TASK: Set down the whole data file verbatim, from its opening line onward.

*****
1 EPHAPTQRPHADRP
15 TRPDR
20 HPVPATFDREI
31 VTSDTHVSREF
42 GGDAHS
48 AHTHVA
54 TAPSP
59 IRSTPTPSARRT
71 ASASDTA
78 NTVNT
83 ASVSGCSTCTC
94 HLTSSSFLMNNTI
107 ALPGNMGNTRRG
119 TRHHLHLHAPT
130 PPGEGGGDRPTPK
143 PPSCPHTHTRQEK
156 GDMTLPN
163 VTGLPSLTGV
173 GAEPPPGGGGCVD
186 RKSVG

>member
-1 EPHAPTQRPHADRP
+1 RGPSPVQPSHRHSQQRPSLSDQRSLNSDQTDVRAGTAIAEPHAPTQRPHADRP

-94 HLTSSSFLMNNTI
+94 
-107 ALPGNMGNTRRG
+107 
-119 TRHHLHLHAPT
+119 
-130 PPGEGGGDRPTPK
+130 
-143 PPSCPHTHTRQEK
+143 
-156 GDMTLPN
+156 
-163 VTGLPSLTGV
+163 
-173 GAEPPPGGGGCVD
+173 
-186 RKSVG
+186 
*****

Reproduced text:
1 EPHAPTQRPHADRP
15 TRPDR
20 HPVPATFDREI
31 VTSDTHVSREF
42 GGDAHS
48 AHTHVA
54 TAPSP
59 IRSTPTPSARRT
71 ASASDTA
78 NTVNT
83 ASVSGCSTCTC
94 HLTSSSFLMNNTI
107 ALPGNMGNTRRG
119 TRHHLHLHAPT
130 PPGEGGGDRPTPK
143 PPSCPHTHTRQEK
156 GDMTLPN
163 VTGLPSLTGV
173 GAEPPPGGGGCVD
186 RKSVG

>member
-1 EPHAPTQRPHADRP
+1 RGPSPVQPSHRHSQQRPSLSDQRSLNSDQTDVRAGTAIAEPHAPTQRPHADRP

-94 HLTSSSFLMNNTI
+94 
-107 ALPGNMGNTRRG
+107 
-119 TRHHLHLHAPT
+119 
-130 PPGEGGGDRPTPK
+130 
-143 PPSCPHTHTRQEK
+143 
-156 GDMTLPN
+156 
-163 VTGLPSLTGV
+163 
-173 GAEPPPGGGGCVD
+173 
-186 RKSVG
+186 